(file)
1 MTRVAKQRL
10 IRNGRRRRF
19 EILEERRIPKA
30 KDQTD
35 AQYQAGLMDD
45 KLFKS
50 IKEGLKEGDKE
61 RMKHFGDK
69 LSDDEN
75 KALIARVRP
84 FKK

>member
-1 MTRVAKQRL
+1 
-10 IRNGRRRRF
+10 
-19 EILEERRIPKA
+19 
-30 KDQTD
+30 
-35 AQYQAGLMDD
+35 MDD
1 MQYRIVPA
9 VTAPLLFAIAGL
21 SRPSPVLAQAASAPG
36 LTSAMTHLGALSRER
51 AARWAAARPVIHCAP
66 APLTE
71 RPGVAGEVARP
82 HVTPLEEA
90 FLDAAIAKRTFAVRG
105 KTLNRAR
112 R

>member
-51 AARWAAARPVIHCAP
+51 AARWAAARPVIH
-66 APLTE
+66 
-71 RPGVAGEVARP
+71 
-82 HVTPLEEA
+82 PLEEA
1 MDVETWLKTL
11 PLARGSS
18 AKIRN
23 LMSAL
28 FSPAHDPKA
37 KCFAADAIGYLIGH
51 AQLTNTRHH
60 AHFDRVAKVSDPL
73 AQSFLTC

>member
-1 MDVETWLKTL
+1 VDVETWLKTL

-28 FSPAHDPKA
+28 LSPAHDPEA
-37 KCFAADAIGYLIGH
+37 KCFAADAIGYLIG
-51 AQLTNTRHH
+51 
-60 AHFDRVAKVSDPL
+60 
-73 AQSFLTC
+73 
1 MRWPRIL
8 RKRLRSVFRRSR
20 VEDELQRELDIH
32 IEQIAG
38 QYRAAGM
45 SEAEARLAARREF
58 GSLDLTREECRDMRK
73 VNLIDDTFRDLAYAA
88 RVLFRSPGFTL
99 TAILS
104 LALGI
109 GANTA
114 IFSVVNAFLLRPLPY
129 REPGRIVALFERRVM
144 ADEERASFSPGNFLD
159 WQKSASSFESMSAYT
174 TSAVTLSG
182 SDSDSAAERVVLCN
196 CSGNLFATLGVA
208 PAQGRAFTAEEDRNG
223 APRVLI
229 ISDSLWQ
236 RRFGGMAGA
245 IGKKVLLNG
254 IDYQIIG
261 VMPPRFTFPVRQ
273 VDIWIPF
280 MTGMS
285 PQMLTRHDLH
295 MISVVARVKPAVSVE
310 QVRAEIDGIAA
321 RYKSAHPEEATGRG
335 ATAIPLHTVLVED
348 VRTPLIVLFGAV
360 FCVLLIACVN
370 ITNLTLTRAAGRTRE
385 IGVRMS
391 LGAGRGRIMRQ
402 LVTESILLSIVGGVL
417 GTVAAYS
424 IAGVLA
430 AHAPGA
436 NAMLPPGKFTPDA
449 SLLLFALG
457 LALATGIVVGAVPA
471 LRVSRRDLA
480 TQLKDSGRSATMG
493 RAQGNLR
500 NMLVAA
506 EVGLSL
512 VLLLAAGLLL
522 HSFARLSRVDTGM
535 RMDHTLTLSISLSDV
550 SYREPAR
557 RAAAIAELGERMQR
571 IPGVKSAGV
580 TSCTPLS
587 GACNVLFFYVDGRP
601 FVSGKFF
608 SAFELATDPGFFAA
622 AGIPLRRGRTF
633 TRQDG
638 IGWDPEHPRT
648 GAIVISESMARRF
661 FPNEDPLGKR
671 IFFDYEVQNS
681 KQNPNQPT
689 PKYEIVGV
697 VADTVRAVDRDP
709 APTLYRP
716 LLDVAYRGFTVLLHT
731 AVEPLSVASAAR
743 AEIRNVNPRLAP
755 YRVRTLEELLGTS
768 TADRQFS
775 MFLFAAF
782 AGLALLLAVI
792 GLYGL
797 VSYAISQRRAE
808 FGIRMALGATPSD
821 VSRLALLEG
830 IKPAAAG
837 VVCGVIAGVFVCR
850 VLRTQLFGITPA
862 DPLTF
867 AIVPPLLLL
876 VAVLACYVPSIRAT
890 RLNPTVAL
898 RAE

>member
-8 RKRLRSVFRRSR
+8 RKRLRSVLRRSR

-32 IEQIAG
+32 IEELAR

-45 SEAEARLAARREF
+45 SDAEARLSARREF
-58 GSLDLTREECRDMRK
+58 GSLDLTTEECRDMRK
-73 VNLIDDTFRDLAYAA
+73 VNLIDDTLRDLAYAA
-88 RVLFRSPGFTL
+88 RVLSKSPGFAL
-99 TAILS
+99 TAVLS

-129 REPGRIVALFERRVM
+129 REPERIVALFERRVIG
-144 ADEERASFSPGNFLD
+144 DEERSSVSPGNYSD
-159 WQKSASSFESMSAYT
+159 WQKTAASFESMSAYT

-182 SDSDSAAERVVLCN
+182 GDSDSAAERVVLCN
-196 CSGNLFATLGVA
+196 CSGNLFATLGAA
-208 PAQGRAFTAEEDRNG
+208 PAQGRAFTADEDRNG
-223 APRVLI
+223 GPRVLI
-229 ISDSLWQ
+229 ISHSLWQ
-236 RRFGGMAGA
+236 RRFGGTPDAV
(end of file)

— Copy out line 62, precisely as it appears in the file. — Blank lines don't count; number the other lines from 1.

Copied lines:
+60 